Telling Stories With Singapore-Based Producer Si En Tan
Singapore-based producer Si En Tan already has an impressive resume in a relatively short career. After working as an assistant producer on Kirsten Tan’s Thai-Singapore co-production Pop Aye (2017), she went on to produce Anthony Chen’s Wet Season (2019), which won a string of awards at film festivals and the Golden Horse Awards held annually in Taiwan. Her producing credits also include Chen’s segment of the seven-part anthology film The Year Of The Everlasting Storm, which premiered at Cannes last year.
In 2018, Tan launched her own production company, Momo Film Co, with Singaporean writer-director Kris Ong, which is currently developing a large slate of films and series. Last year, Singapore-based Beach House Pictures, part of Canada’s Blue Ant Media, acquired a majority stake in Momo Film as part of a push to expand its slate of scripted series.
In the run-up to International Women’s Day on March 8, The Credits caught up with Tan, while she was in Los Angeles for meetings, to get her thoughts on working as a female producer in Southeast Asia, as well as some updates on her many upcoming film and TV projects.
“In the beginning of my career, when I looked up or around, I guess most of the people around me tended to be men,” says Tan, who was still at high school when she produced her first short film and later studied at Singapore’s Ngee Ann Polytechnic. “I’ve learned some of the most important lessons from them, specifically [Thai producer] Soros Sukhum who taught me to always believe in the life of a film and also in the team that I work with.”
Tan adds that it’s also important to have female perspectives in the industry, but they are still relatively rare. “I’m definitely fortunate to have worked on the set of Pop Aye and met Kirsten Tan, whom I look up to, and in an organic way became someone who I learn from and lean on in ways I never thought possible,” Tan says. “We have beautiful conversations that allow for reflection and move me to dream. I would say that her mentorship and friendship definitely have an impact on where I am today.”
Tan is also encouraged by the growth of female-oriented storytelling, both in the West and Southeast Asia, mentioning films such as French director Audrey Diwan’s Happening and the work of Indonesia’s Kamila Andini. “We’ve reached a time when there’s greater demand for female stories, and more interest in shows like Killing Eve, that come from female showrunners and creators. I think that’s pretty exciting.”
While stressing that she would “never give up producing films,” Tan also talked about her move into producing scripted series. On the one hand, there is the economic necessity – film investors have become more cautious during the pandemic, while the streamers are investing heavily in content right across Asia. But she explains that there’s also a creative motivation.
“A big part of being a producer is working with directors and making sure their career is sustainable,” Tan explains. “I’ve been looking for a way for directors to sustain their careers and find the backing to tell stories on a larger scale. The other advantage of streamers coming into our region is that they have such a massive reach and I’m really keen to do work that connects with audiences.”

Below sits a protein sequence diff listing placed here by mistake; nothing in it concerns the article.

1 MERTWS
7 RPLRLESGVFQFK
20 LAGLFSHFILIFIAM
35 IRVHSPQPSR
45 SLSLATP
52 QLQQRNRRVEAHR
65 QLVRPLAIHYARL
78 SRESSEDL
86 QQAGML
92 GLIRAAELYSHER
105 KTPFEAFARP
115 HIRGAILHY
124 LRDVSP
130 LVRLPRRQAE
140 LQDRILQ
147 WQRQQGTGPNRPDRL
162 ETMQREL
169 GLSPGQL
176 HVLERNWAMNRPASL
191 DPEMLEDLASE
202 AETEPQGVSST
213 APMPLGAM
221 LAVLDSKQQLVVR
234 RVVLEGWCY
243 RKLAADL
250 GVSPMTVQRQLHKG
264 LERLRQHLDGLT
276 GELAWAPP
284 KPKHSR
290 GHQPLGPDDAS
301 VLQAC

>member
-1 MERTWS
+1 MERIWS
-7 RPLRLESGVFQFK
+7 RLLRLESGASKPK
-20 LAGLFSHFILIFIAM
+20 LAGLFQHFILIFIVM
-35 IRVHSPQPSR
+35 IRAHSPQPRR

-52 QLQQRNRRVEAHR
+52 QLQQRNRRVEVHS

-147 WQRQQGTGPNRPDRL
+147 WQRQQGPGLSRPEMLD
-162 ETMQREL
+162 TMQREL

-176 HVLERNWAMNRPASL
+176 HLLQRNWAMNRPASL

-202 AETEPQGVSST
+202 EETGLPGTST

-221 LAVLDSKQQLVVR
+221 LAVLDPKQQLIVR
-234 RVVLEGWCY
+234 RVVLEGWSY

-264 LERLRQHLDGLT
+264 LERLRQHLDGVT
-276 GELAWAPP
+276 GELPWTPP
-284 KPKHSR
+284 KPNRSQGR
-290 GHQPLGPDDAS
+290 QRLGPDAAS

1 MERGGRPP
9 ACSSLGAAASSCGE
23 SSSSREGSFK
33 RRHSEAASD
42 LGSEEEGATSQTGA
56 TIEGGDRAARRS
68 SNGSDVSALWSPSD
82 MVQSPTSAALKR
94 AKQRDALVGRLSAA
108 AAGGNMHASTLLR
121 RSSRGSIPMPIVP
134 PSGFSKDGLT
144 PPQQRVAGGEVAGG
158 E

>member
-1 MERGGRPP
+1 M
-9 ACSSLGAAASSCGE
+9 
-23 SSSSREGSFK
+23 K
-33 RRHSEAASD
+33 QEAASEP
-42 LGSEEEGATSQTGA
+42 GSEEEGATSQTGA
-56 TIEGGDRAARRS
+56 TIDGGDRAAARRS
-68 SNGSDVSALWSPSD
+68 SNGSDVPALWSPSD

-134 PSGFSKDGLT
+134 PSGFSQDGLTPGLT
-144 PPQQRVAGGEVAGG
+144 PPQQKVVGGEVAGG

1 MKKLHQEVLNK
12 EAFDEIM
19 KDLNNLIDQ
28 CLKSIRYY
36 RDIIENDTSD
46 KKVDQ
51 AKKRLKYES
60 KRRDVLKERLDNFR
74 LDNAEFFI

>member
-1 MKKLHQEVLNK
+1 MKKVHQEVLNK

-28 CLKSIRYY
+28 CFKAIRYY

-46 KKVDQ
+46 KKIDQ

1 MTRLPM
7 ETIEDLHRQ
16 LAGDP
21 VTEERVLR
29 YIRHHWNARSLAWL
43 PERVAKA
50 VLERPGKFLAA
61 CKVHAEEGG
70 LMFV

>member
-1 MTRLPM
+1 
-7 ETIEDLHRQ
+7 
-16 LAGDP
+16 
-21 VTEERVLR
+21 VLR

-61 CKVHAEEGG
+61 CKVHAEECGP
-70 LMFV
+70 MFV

Tan says she’s also interested in learning about the different models for packaging and financing drama series, and how that differs from film. Beach House’s backing means that she has funding for development, and she is now exploring ways that series can be co-produced: “It’s quite exciting that we get to innovate in terms of the financing and also the way we want to work with creatives.”
So far, none of the series she’s developing with Beach House have been announced, but she says they involve talent from Indonesia, Singapore, the Philippines, and Thailand. “The other market I’m really excited about is Vietnam,” Tan says. “Some of the shorts and features coming out of Vietnam are really special. Their voices are so fresh and different from what I’ve previously seen.”
Tan is also working with a Vietnamese talent on her film slate – co-producing Duong Dieu Linh’s Don’t Cry, Butterfly with Vietnamese producer Tran Thi Bich Ngoc. “It’s a story about a woman who goes to extreme measures to stop her family falling apart,” Tan explains. In March 2019, the project won the competition at the Script to Screen workshop, organized by the Motion Picture Association (MPA), Asia Pacific Screen Awards, CJ Entertainment, and Autumn Meeting, in Ho Chi Minh City, Vietnam. It also took part in this year’s Berlinale Co-production Market and has also been selected for the upcoming Hong Kong Asia Film Financing Forum (HAF).
She is also co-producing three features with Chen’s Singapore-based Giraffe Pictures – Arnold Is A Model Student, directed by Thailand’s Sorayos Prapapan, which is nearing the end of its shoot; Indonesian filmmaker Mouly Surya’s This City Is A Battlefield, which will shoot later this year; and Some Nights I Feel Like Walking, from the Philippines’ Petersen Vargas, which is scheduled to start production in July.
Despite the impact of Covid, Southeast Asia appears to have a large number of film projects in various stages of production that are likely to attract the attention of international film festivals this year and next. Tan says many of these projects have been delayed during the pandemic, so will be ready for delivery at the same time, but she is encouraged by how active the region has become. “I guess independent filmmaking is tough, no matter which part of the ecosystem you’re in, so while Covid may have been difficult, we always find a way to solve the problems,” Tan says. “Somehow we always find a way to tell our stories and get them out to the world.”